Understandably, any type of socialism was anathema to the US. It was not on the basis of human rights but for economic or profit reasons. It is not true that only the US backed regime after 2001 created circumstances that ensured women’s right to education and work. Those were introduced between 1978 and 1990. The communist regime also was repressive and the ordinary or rural people disliked some of the policies on religious grounds. That was the basis for the people-based Mujahedeen movements. There is evidence that the US, perhaps unintentionally, prompted some Arab Mujahideen groups to get involved in the Afghan civil war. Certain origins of Al Qaeda goes back to these efforts, if not Taliban.

Personal experience

I had to visit the UNHCR office in Peshawar in 1989 as a World University Service (WUS) representative. WUS Pakistan was assisting refugees independently and apolitically. The visit involved visiting refugee camps in Azakhel and further towards the Pakistan-Afghan border. There was no possibility of crossing the border or visiting Jalalabad in Afghanistan given the heavy fighting.

The wounded who were treated at Medicine San Frontier makeshift hospitals were disheartening to look at. In many makeshift camps, young boys carried heavy arms, perhaps guarding their mothers and sisters. These were supposed to be the future Taliban. I was not allowed to take many pictures except of some male refugees/activists (picture 1) and a side view of the Basic Health Unit at Azakhel Camp (picture 2). The streets in Peshawar at that time were largely deserted due to the war (picture 3).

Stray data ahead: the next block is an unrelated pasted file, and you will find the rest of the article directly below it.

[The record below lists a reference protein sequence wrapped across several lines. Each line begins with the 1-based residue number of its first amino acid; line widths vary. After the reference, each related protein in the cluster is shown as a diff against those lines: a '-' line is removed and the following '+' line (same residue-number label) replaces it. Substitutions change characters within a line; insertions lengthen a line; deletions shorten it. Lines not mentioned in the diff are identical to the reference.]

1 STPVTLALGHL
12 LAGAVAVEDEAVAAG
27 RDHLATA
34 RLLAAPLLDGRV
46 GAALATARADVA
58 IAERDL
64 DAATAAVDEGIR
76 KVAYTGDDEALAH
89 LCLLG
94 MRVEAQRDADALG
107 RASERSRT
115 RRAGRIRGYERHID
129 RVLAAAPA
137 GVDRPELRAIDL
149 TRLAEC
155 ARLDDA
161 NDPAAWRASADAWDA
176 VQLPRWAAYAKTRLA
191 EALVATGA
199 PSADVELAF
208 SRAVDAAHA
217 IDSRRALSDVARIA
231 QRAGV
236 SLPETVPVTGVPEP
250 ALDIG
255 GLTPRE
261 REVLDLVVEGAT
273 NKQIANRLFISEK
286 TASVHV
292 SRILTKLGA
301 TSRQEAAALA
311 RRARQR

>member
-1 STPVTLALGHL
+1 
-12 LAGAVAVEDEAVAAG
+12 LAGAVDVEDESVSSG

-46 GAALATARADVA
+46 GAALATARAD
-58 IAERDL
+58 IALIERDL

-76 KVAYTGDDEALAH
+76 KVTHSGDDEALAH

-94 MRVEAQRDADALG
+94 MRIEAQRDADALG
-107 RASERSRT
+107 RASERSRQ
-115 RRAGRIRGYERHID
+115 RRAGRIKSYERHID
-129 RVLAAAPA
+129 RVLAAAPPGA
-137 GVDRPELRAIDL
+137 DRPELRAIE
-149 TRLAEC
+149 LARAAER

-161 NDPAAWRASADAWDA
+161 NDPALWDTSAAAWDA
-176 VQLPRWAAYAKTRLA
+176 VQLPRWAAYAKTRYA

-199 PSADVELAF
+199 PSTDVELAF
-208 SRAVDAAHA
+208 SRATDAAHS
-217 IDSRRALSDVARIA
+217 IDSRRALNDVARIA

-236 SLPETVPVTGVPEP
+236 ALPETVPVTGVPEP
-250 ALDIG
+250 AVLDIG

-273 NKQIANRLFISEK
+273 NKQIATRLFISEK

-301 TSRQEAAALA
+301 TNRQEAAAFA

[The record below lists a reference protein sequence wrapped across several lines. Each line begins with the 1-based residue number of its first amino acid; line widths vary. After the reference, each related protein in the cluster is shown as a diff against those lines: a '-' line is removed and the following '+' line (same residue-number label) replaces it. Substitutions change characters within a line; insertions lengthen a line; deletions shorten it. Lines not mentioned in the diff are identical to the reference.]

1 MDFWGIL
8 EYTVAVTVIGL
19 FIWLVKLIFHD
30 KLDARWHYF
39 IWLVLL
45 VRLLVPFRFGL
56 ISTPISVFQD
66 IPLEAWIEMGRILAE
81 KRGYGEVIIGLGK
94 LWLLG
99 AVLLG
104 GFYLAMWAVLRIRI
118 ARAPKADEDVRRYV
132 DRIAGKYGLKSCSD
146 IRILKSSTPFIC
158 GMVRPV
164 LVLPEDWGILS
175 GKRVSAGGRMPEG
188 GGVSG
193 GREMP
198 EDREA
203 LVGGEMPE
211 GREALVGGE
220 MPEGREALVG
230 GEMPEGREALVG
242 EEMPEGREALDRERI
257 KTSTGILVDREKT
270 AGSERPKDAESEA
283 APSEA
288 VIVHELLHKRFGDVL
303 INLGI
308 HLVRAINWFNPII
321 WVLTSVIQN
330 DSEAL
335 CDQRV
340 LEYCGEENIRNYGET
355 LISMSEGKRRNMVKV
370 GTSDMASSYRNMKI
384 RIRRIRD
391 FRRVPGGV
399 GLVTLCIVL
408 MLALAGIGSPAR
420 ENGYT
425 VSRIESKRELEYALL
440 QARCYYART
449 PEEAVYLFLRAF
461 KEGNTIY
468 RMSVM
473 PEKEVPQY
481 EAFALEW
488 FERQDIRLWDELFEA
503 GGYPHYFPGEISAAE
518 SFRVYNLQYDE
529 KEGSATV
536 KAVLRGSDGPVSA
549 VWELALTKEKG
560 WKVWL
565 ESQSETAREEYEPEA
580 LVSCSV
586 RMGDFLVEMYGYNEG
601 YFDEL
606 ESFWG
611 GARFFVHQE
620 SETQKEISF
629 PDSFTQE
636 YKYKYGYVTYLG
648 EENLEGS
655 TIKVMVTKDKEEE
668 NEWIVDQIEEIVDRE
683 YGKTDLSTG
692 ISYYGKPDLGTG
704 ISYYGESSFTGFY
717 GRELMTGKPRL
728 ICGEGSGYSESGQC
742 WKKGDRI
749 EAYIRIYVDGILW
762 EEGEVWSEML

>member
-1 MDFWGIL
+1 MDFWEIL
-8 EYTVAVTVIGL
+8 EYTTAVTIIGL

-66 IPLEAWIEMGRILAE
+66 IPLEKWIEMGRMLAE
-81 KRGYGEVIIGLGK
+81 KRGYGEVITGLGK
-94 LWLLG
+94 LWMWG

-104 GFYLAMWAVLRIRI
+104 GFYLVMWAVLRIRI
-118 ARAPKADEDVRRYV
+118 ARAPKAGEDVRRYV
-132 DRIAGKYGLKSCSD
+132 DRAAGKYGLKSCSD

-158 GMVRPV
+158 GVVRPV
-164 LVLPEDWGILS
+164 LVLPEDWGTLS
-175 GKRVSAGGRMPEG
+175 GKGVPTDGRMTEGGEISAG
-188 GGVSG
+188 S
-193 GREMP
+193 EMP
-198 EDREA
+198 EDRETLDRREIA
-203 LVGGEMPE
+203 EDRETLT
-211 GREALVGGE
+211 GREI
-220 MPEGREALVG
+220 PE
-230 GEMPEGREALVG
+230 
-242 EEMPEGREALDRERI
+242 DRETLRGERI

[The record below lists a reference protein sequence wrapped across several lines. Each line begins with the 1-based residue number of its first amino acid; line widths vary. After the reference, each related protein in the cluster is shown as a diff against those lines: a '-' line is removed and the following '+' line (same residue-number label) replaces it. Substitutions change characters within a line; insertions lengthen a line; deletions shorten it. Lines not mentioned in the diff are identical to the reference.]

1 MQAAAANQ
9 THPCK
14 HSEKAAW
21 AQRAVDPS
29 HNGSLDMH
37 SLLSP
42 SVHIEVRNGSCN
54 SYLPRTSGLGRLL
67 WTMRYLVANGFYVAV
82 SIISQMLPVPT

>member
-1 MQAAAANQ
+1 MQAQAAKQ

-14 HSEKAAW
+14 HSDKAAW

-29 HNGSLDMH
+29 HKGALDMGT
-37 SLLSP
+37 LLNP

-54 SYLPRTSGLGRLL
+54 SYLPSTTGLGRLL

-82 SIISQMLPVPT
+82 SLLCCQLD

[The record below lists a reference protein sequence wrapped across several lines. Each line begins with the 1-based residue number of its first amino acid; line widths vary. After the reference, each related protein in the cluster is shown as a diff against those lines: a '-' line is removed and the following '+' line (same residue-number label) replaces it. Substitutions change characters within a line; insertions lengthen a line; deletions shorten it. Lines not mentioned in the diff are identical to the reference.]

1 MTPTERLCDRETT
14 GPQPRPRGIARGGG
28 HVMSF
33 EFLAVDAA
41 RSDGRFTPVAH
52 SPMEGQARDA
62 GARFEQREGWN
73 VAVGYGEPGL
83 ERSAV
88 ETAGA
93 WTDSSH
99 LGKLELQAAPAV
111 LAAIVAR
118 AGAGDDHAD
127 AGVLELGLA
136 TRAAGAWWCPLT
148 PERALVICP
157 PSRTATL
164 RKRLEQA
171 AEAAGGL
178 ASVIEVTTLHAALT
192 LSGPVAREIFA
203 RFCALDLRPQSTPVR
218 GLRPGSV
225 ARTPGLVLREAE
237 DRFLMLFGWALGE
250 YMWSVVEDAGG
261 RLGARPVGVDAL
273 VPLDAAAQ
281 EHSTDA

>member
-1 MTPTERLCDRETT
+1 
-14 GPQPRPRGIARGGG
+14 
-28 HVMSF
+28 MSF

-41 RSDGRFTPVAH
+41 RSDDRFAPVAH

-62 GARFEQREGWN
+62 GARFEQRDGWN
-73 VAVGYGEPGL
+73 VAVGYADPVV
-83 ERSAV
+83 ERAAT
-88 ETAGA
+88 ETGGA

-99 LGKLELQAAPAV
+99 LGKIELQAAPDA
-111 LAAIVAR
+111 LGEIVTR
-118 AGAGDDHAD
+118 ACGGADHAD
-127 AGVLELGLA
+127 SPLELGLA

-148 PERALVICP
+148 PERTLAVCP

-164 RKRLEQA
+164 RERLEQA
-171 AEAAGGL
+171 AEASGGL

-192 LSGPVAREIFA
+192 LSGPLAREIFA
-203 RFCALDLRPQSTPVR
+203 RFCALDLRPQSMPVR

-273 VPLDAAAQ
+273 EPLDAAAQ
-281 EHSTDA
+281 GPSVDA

My visit from Geneva was after the Geneva Accords in 1988 between Afghanistan and Pakistan, guaranteed by the US and the Soviet Union. The Soviet Union withdrew and the US promised not to support any faction, true or not. The civil war continued and resulted in a Taliban governed Islamic Emirate in 1997 with many other insurgency (terrorist) groups still operating in the country. The new Emirate was recognised only by a few countries, mainly Saudi Arabia, Pakistan and the UAE. And it fell quite quickly in 2001 when the US invaded.

This bit of history shows how the US, Soviet Union now gone, was involved in the Afghan debacle from the beginning, and the consequences would be extremely difficult to eliminate in the foreseeable future.

What is created?

The speed of the collapse of the US backed Afghan government of Ashraf Ghani shows the futility of what the US and some other Western governments were doing in Afghanistan during the last twenty years in the name of ‘democratic nation building.’

Democracy or human rights could be ensured primarily through internal forces and changes. These cannot be achieved through occupation or colonialism. External examples or diplomatic influence can be useful, if implemented in a friendly manner and not in an arrogant way. Even at present, the way many Western countries reacted to the first press conference of the Taliban was dismissive and arrogant.

It may be true that what they said about the rights of women, female children, the press, and amnesty to those who supported the last government cannot be fully trusted. All might depend on the circumstances. However, those should be welcomed instead of condemned outright for the sake of promoting them in a positive direction. Qualifications must be warranted, instead of sarcasm or condemnation.